This troubleshooting typically means ensuring the pool water’s salinity is within range, that the cell has been thoroughly cleaned, as well as other miscellaneous issues (like air in the cell or a damaged sensor).

Cell depletion, though, is typically many years down the road. Some salt system models will also provide an indicator that your cell life may be low based on how many hours it's been used, so that you can be prepared for the impending failure.

If you have no error lights, you can be sure that the cell is still functional. The common pattern associated with a depleted cell is when you have (false) Low Salt warnings and/or Check Cell warnings that persist even when the water has the proper salinity and the cell is thoroughly and completely clean.

So in summation, how you can tell if your salt cell is bad is by troubleshooting and eliminating common causes when you get an error light. If you still get an error light and the cell is old, you can be confident that cell replacement is called for.

How Do I Reset My Salt System?

Questions about how to “reset” a salt cell or system are rather common, because, generally speaking, there really isn’t any formal “reset” process with salt systems. (See your products manual, there may be rare or limited situations where a system can have an internal timing feature reset.) Having said that, powering a system off, then back on - power cycling - can sometimes clear a warning light whose fault condition has been addressed and no longer exists.

More commonly, though, cycling the power off then back on will create a brief window of time during which the system will try to operate until the error condition is sensed and the error lights come back on. If you power cycle your control module and the initial array of warning lights is good, be sure to wait at least 5-10 minutes (typically) to ensure that the system has run through self-diagnostics and has attempted to operate normally. Check again at that point to be certain the warnings have not reappeared, rather than walking away assuming the errors have cleared, only for them to shortly return.

Good practice is that anytime you’re seeking a way to “reset” the system, you will probably be best served by following all of the possible troubleshooting tips prescribed for the errors that you are wanting to reset.

Can a Salt Cell Be Repaired or Rebuilt?

Many of us try to make sure equipment has as long of a service life as possible, and want to repair or rebuild whenever possible. When your salt cell reaches the end of its life, you might be inclined to investigate repairing your salt cell. It may seem a little wasteful at first glance, but you can’t rebuild salt cells. Salt cells are consumable parts that get depleted as they work. For the most part, they are not built with replaceable elements and rebuilding or refurbishing cells is neither practical nor cost effective. Despite the fact that the electrolytic plates eventually wear out, the amount of chlorine they can generate over their lifespan is typically much greater than how much conventional chlorine you would get for the same amount of money, meaning that a salt cell can be much less wasteful in the end.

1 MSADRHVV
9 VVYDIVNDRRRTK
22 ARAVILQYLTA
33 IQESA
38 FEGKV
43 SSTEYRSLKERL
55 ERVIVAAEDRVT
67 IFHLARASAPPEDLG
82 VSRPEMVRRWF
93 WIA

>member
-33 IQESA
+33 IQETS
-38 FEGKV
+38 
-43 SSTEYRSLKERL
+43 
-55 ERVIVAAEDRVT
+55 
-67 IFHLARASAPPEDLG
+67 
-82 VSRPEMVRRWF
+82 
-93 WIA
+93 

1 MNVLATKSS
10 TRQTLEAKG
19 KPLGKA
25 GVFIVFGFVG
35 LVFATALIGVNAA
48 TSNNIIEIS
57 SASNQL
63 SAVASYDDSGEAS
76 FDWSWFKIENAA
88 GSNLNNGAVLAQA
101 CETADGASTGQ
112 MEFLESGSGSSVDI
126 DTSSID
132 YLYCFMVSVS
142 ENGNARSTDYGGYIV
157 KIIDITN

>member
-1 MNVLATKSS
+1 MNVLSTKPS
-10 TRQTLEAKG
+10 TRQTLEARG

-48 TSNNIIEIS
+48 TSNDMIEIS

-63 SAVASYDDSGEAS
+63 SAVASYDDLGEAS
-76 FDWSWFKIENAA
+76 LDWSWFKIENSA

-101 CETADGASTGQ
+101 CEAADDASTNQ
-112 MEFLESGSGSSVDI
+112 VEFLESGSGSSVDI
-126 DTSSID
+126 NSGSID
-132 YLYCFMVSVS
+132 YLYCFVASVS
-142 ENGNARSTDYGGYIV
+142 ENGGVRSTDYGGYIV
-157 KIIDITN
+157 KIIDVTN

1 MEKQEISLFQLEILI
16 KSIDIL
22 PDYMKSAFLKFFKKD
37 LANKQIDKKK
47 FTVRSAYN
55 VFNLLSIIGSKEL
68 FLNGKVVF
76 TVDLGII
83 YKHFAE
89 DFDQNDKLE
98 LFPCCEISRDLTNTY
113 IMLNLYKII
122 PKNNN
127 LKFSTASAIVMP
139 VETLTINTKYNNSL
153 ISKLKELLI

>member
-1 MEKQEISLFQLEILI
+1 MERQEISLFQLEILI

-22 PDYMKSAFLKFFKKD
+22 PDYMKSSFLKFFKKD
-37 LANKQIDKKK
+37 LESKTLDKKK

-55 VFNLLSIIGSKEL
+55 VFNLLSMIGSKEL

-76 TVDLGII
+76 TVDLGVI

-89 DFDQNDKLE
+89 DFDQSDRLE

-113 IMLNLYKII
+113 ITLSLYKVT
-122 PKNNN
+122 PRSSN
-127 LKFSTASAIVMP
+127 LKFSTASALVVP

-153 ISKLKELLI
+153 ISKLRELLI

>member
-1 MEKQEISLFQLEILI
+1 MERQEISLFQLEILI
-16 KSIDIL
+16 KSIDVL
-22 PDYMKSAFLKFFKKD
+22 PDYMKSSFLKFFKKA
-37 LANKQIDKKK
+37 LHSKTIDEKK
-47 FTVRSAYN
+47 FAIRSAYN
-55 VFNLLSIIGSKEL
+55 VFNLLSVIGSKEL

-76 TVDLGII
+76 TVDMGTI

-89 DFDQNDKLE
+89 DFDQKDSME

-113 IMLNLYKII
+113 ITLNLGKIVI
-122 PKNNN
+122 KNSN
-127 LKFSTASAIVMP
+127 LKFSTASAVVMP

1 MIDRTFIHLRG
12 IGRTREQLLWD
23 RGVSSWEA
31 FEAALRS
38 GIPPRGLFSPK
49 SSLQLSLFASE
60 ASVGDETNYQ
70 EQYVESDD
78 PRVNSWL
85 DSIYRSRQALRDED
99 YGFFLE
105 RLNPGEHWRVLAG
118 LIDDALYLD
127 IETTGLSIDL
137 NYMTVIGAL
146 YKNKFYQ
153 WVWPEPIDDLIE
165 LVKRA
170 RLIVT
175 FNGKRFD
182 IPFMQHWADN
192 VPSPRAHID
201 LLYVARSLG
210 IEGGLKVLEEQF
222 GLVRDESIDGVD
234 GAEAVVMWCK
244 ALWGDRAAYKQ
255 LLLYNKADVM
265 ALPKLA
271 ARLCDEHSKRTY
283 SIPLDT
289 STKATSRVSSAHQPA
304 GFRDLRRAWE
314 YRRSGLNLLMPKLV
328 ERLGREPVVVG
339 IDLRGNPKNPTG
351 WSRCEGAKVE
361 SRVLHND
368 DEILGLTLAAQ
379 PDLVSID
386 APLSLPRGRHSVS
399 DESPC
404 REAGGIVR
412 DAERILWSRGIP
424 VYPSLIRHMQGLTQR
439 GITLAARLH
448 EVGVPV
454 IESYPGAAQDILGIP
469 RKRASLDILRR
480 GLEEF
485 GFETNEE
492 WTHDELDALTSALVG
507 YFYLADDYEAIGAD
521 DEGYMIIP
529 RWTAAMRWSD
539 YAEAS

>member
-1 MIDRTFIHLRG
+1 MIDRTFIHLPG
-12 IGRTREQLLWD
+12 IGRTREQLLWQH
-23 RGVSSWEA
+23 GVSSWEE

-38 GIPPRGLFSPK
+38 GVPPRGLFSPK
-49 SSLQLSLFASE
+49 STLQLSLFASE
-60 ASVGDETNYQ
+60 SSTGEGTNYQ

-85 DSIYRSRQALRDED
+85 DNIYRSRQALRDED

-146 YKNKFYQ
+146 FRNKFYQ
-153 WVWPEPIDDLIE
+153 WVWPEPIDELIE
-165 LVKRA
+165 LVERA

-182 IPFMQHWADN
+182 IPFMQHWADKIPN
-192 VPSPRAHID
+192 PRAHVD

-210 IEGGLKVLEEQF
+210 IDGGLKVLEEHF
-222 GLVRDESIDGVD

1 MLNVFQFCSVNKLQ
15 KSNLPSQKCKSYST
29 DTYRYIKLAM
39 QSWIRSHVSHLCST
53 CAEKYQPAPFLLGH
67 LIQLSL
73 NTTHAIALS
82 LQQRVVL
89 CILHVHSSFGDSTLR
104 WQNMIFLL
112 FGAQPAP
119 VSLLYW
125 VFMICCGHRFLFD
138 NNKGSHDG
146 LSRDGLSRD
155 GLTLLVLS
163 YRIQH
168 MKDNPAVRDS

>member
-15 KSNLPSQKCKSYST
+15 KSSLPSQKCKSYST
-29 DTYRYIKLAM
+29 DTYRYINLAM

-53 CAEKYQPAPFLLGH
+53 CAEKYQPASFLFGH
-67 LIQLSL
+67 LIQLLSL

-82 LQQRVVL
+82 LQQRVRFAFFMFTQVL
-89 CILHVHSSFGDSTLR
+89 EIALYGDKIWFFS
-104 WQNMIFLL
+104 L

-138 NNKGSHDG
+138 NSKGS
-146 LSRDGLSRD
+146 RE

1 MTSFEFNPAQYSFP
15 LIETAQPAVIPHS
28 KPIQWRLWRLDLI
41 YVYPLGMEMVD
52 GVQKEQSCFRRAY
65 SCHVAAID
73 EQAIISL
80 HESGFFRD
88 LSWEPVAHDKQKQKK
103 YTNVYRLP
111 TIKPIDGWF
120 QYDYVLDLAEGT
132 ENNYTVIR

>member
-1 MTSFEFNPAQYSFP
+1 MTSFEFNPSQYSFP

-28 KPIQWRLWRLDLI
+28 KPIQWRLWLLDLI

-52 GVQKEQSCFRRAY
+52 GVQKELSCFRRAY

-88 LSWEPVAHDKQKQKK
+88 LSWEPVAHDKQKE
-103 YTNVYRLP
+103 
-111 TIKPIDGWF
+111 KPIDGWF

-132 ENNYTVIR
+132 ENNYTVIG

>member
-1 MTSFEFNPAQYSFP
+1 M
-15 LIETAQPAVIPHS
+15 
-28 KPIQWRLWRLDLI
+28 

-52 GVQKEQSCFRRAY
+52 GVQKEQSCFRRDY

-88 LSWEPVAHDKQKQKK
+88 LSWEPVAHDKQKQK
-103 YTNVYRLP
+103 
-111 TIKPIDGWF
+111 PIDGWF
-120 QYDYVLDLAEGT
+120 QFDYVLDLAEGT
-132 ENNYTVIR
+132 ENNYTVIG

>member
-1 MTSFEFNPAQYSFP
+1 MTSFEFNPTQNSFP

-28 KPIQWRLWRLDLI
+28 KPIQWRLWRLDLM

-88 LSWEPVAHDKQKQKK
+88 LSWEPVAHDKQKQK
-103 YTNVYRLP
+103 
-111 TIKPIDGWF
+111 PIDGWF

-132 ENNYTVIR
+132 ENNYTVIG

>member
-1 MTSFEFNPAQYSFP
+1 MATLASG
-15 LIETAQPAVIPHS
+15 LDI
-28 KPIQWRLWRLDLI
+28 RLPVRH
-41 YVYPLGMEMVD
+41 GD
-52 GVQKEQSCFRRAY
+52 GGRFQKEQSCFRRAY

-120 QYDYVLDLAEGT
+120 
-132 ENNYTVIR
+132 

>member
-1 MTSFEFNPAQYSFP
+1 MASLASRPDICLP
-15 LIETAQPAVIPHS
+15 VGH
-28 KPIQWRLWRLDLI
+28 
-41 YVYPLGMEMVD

Why Is The Inside of My Salt Cell Brown?

Brown staining of the inside of a salt cell is often an indication of iron in your pool water. While the process of electrolysis is generating chlorine for you, it can also cause iron in the water to deposit on the plastic housing of the cell. After confirming the presence of iron in your water with a water test, it is advisable to treat your pool with one of the numerous products on the market that will bring iron down to acceptable levels and take care of the problem.

Which Way Does a Salt Cell Go?

Generally speaking, salt cells can be installed with either end as the inlet and the other as the outlet, so a salt cell being installed “backwards” isn’t usually an issue for its operation. Should the orientation of the salt cell be vertical or horizontal? Unless explicitly stated otherwise in the manual, inline salt cells can be installed vertically or horizontally.

However there are exceptions. Some designs have only one way the cell can be installed and there’s no mistaking it. Typically, this will be indicated by an arrow on the body of the cell housing.

Some current designs include a flow switch as part of the cell assembly. With this style system, the flow switch may work in one direction only or function correctly in either direction. In these instances, look carefully on, and around, the flow switch to see if there is any marking to indicate a specific direction for the waterflow. Absent any marking or indicator, if the system does not report a “No Flow” condition, then the cell is oriented appropriately.

What Does a Dirty Salt Cell Look Like?

Over time, the plates on a salt cell can accumulate calcium and mineral deposits. The deposits are predominantly white and grayish-white, but sometimes blue-greenish or reddish-brown deposits can also develop, respectively, from copper or iron in the water. They say that a picture speaks a thousand words, so here’s several thousand words on the subject: